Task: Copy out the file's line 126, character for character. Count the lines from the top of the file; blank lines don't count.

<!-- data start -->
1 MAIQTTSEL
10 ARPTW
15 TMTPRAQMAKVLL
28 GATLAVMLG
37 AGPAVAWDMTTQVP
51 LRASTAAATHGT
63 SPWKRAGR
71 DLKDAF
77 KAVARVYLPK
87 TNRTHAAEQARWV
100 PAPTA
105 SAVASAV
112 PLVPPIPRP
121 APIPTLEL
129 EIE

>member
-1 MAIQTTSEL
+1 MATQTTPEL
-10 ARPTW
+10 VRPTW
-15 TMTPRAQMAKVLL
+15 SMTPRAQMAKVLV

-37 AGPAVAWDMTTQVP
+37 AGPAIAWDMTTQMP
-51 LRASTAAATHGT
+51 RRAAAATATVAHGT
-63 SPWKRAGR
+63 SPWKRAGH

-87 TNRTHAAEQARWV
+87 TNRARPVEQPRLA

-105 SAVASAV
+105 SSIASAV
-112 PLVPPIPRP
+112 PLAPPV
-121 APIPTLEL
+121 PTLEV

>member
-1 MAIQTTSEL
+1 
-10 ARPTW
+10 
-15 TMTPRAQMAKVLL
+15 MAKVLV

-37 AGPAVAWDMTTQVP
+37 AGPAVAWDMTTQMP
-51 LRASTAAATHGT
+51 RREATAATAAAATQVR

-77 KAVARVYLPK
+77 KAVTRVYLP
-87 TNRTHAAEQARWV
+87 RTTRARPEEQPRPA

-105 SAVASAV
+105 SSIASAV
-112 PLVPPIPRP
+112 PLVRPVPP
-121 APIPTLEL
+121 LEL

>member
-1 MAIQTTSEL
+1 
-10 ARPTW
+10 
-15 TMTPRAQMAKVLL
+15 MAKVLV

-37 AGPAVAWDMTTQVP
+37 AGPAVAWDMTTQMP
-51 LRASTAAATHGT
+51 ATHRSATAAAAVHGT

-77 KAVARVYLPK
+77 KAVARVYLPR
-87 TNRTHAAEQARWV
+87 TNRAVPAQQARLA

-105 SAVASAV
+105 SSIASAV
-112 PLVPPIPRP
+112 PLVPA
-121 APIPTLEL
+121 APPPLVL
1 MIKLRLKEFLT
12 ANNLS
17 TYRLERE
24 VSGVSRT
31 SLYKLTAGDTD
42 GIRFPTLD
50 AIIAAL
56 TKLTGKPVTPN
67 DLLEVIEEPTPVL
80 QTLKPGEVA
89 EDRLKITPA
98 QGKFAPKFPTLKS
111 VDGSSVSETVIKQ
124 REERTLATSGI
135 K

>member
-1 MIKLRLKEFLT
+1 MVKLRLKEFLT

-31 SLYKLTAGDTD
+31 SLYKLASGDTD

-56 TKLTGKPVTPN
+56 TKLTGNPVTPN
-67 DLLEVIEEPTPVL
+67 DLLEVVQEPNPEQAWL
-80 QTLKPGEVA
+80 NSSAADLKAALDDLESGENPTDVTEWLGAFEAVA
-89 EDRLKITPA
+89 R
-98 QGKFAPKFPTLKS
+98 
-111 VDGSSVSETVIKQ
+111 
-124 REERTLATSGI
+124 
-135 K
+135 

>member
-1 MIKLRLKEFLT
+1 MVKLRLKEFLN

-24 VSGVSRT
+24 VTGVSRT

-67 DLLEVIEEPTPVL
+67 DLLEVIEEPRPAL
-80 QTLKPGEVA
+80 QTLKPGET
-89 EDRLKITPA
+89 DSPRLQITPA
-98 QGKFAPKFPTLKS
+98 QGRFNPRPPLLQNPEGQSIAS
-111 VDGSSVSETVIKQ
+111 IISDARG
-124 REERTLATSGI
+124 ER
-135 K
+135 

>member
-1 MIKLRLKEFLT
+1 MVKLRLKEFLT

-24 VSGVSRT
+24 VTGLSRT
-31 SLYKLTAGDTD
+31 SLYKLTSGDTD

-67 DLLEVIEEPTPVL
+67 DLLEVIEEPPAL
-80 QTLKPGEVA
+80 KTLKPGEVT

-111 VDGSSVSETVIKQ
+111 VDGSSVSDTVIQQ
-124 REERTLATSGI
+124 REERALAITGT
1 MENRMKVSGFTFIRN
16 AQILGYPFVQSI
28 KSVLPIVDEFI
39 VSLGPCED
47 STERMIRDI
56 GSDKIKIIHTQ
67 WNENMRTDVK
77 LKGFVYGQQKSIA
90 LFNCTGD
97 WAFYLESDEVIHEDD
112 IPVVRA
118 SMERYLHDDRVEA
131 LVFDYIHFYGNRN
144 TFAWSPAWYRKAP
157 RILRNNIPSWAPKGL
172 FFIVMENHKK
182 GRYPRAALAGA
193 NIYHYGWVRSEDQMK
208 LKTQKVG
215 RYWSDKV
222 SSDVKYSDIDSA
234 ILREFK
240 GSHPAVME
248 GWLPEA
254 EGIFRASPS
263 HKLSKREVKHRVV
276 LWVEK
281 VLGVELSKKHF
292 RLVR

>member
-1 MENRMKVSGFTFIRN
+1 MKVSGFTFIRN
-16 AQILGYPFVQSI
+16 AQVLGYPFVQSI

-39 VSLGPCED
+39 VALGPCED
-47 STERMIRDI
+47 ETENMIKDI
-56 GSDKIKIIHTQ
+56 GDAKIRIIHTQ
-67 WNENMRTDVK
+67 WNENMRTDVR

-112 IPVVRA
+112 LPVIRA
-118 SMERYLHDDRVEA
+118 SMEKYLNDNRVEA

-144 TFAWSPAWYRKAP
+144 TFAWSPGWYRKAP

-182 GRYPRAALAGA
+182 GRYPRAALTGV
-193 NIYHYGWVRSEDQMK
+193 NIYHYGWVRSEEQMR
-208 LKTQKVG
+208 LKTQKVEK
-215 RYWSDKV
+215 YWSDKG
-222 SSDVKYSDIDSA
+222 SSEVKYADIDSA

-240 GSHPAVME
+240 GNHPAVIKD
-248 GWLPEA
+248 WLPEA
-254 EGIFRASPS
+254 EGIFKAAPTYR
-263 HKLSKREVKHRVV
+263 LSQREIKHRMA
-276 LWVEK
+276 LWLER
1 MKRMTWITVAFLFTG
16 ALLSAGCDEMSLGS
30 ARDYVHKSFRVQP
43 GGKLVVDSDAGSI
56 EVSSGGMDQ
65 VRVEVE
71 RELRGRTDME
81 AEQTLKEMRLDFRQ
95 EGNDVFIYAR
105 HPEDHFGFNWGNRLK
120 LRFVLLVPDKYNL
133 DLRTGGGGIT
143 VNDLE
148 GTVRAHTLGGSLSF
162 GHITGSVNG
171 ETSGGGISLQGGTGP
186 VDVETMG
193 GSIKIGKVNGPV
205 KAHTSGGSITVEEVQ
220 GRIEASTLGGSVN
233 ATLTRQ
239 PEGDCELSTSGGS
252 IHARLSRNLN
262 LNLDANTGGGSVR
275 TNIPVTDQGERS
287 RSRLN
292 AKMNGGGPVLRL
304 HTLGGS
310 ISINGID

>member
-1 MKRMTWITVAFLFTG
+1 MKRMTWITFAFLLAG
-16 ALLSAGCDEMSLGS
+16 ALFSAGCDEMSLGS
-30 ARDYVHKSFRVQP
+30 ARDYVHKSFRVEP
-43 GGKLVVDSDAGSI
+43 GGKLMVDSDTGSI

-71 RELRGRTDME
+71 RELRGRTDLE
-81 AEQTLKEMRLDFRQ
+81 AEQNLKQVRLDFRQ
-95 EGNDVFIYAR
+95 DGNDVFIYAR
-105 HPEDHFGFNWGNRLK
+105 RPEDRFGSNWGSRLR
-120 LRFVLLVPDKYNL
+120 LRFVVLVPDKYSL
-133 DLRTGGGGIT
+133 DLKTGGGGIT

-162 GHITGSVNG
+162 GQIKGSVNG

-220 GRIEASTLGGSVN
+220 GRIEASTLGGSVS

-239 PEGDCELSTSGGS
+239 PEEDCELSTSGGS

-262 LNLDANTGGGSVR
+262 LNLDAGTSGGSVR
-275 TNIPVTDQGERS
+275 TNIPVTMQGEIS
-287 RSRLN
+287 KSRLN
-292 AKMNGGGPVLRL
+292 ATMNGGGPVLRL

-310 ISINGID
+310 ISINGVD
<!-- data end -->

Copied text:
-98 QGKFAPKFPTLKS